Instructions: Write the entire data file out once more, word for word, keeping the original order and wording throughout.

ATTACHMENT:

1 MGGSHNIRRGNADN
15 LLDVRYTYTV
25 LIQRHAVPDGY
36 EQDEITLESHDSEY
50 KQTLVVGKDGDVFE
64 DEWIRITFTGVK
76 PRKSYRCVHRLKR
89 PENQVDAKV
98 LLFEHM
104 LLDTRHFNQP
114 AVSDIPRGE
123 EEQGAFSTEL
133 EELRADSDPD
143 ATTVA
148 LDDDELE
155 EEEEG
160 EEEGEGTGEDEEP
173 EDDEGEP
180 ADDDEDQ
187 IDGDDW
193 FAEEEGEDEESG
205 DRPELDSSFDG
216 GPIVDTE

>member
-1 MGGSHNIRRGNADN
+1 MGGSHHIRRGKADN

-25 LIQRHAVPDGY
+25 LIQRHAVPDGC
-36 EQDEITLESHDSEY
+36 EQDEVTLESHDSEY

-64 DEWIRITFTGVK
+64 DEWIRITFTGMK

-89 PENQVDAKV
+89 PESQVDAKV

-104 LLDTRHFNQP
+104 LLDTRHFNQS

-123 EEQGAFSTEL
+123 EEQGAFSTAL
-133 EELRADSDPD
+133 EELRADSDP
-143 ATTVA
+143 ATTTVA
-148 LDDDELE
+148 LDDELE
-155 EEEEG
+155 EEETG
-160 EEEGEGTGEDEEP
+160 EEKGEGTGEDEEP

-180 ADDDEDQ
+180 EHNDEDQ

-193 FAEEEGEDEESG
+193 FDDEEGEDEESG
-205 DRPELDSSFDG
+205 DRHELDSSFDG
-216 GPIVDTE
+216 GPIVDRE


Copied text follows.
1 MGGSHNIRRGNADN
15 LLDVRYTYTV
25 LIQRHAVPDGY
36 EQDEITLESHDSEY
50 KQTLVVGKDGDVFE
64 DEWIRITFTGVK
76 PRKSYRCVHRLKR
89 PENQVDAKV
98 LLFEHM
104 LLDTRHFNQP
114 AVSDIPRGE
123 EEQGAFSTEL
133 EELRADSDPD
143 ATTVA
148 LDDDELE
155 EEEEG
160 EEEGEGTGEDEEP
173 EDDEGEP
180 ADDDEDQ
187 IDGDDW
193 FAEEEGEDEESG
205 DRPELDSSFDG
216 GPIVDTE

>member
-1 MGGSHNIRRGNADN
+1 MGGSHHIRRGKADN

-25 LIQRHAVPDGY
+25 LIQRHAVPDGC
-36 EQDEITLESHDSEY
+36 EQDEVTLESHDSEY

-64 DEWIRITFTGVK
+64 DEWIRITFTGMK

-89 PENQVDAKV
+89 PESQVDAKV

-104 LLDTRHFNQP
+104 LLDTRHFNQS

-123 EEQGAFSTEL
+123 EEQGAFSTAL
-133 EELRADSDPD
+133 EELRADSDP
-143 ATTVA
+143 ATTTVA
-148 LDDDELE
+148 LDDELE
-155 EEEEG
+155 EEETG
-160 EEEGEGTGEDEEP
+160 EEKGEGTGEDEEP

-180 ADDDEDQ
+180 EHNDEDQ

-193 FAEEEGEDEESG
+193 FDDEEGEDEESG
-205 DRPELDSSFDG
+205 DRHELDSSFDG
-216 GPIVDTE
+216 GPIVDRE